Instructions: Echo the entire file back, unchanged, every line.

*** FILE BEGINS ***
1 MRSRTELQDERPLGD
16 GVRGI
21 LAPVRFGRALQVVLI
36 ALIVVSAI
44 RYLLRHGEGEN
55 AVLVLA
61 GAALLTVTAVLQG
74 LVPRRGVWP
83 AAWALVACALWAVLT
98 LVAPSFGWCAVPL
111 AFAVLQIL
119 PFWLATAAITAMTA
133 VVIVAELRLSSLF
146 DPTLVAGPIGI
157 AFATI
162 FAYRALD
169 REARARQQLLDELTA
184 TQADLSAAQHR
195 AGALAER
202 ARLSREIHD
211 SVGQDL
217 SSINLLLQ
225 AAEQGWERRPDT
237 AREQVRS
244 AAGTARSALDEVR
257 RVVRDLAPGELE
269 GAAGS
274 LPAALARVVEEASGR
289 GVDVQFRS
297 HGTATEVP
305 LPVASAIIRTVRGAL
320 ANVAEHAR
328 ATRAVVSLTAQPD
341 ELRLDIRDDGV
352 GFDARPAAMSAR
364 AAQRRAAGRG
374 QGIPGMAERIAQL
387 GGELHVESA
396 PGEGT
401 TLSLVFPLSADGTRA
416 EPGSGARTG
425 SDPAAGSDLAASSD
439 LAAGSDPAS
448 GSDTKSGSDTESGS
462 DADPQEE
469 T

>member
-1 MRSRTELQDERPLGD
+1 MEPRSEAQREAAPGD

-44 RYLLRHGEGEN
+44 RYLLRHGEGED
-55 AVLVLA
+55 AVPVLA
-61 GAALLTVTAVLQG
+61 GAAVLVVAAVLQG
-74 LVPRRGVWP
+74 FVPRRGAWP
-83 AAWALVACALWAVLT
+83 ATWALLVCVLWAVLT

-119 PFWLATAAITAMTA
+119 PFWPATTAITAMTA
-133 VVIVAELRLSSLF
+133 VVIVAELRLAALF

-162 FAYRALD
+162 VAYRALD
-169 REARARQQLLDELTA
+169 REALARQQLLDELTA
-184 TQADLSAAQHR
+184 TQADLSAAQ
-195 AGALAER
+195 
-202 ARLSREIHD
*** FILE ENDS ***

1 MRSRTELQDERPLGD
16 GVRGI
21 LAPVRFGRALQVVLI
36 ALIVVSAI
44 RYLLRHGEGEN
55 AVLVLA
61 GAALLTVTAVLQG
74 LVPRRGVWP
83 AAWALVACALWAVLT
98 LVAPSFGWCAVPL
111 AFAVLQIL
119 PFWLATAAITAMTA
133 VVIVAELRLSSLF
146 DPTLVAGPIGI
157 AFATI
162 FAYRALD
169 REARARQQLLDELTA
184 TQADLSAAQHR
195 AGALAER
202 ARLSREIHD
211 SVGQDL
217 SSINLLLQ
225 AAEQGWERRPDT
237 AREQVRS
244 AAGTARSALDEVR
257 RVVRDLAPGELE
269 GAAGS
274 LPAALARVVEEASGR
289 GVDVQFRS
297 HGTATEVP
305 LPVASAIIRTVRGAL
320 ANVAEHAR
328 ATRAVVSLTAQPD
341 ELRLDIRDDGV
352 GFDARPAAMSAR
364 AAQRRAAGRG
374 QGIPGMAERIAQL
387 GGELHVESA
396 PGEGT
401 TLSLVFPLSADGTRA
416 EPGSGARTG
425 SDPAAGSDLAASSD
439 LAAGSDPAS
448 GSDTKSGSDTESGS
462 DADPQEE
469 T

>member
-1 MRSRTELQDERPLGD
+1 MEPRSEAQREAAPGD

-44 RYLLRHGEGEN
+44 RYLLRHGEGED
-55 AVLVLA
+55 AVPVLA
-61 GAALLTVTAVLQG
+61 GAAVLVVAAVLQG
-74 LVPRRGVWP
+74 FVPRRGAWP
-83 AAWALVACALWAVLT
+83 ATWALLVCVLWAVLT

-119 PFWLATAAITAMTA
+119 PFWPATTAITAMTA
-133 VVIVAELRLSSLF
+133 VVIVAELRLAALF

-162 FAYRALD
+162 VAYRALD
-169 REARARQQLLDELTA
+169 REALARQQLLDELTA
-184 TQADLSAAQHR
+184 TQADLSAAQ
-195 AGALAER
+195 
-202 ARLSREIHD